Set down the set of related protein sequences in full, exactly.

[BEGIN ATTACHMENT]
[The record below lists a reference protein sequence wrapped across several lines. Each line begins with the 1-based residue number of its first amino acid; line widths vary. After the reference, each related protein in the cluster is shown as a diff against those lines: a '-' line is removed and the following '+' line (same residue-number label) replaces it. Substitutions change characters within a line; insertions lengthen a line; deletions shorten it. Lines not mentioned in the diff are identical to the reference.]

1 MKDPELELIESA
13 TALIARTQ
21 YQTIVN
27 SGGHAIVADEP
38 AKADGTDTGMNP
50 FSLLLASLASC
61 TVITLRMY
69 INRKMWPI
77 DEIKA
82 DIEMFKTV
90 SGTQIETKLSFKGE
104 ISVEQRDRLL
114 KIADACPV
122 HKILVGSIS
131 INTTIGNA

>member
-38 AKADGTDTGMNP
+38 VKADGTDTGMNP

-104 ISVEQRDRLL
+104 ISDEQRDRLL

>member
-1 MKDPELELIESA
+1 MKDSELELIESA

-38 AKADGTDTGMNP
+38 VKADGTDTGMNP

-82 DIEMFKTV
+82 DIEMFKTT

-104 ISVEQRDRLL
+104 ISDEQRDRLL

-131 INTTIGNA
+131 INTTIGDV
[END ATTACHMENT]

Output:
[The record below lists a reference protein sequence wrapped across several lines. Each line begins with the 1-based residue number of its first amino acid; line widths vary. After the reference, each related protein in the cluster is shown as a diff against those lines: a '-' line is removed and the following '+' line (same residue-number label) replaces it. Substitutions change characters within a line; insertions lengthen a line; deletions shorten it. Lines not mentioned in the diff are identical to the reference.]

1 MKDPELELIESA
13 TALIARTQ
21 YQTIVN
27 SGGHAIVADEP
38 AKADGTDTGMNP
50 FSLLLASLASC
61 TVITLRMY
69 INRKMWPI
77 DEIKA
82 DIEMFKTV
90 SGTQIETKLSFKGE
104 ISVEQRDRLL
114 KIADACPV
122 HKILVGSIS
131 INTTIGNA

>member
-38 AKADGTDTGMNP
+38 VKADGTDTGMNP

-104 ISVEQRDRLL
+104 ISDEQRDRLL

>member
-1 MKDPELELIESA
+1 MKDSELELIESA

-38 AKADGTDTGMNP
+38 VKADGTDTGMNP

-82 DIEMFKTV
+82 DIEMFKTT

-104 ISVEQRDRLL
+104 ISDEQRDRLL

-131 INTTIGNA
+131 INTTIGDV